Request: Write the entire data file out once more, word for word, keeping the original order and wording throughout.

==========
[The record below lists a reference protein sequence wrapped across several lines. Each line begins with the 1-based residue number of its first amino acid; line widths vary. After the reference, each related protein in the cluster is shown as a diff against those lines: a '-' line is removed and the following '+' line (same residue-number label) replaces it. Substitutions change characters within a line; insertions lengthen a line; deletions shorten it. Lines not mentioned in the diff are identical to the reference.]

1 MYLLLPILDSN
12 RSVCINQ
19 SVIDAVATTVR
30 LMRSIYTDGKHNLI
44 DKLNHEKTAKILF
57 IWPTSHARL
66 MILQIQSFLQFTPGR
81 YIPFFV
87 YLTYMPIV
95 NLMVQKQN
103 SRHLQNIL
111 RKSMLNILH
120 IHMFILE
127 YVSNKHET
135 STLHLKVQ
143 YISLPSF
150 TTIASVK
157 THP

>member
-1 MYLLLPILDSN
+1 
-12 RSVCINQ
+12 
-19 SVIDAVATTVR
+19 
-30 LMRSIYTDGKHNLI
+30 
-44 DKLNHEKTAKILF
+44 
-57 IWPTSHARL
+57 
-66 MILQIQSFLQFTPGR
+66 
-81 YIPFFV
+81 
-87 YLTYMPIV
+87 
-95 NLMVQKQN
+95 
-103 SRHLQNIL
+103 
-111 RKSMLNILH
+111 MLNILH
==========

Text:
[The record below lists a reference protein sequence wrapped across several lines. Each line begins with the 1-based residue number of its first amino acid; line widths vary. After the reference, each related protein in the cluster is shown as a diff against those lines: a '-' line is removed and the following '+' line (same residue-number label) replaces it. Substitutions change characters within a line; insertions lengthen a line; deletions shorten it. Lines not mentioned in the diff are identical to the reference.]

1 MYLLLPILDSN
12 RSVCINQ
19 SVIDAVATTVR
30 LMRSIYTDGKHNLI
44 DKLNHEKTAKILF
57 IWPTSHARL
66 MILQIQSFLQFTPGR
81 YIPFFV
87 YLTYMPIV
95 NLMVQKQN
103 SRHLQNIL
111 RKSMLNILH
120 IHMFILE
127 YVSNKHET
135 STLHLKVQ
143 YISLPSF
150 TTIASVK
157 THP

>member
-1 MYLLLPILDSN
+1 
-12 RSVCINQ
+12 
-19 SVIDAVATTVR
+19 
-30 LMRSIYTDGKHNLI
+30 
-44 DKLNHEKTAKILF
+44 
-57 IWPTSHARL
+57 
-66 MILQIQSFLQFTPGR
+66 
-81 YIPFFV
+81 
-87 YLTYMPIV
+87 
-95 NLMVQKQN
+95 
-103 SRHLQNIL
+103 
-111 RKSMLNILH
+111 MLNILH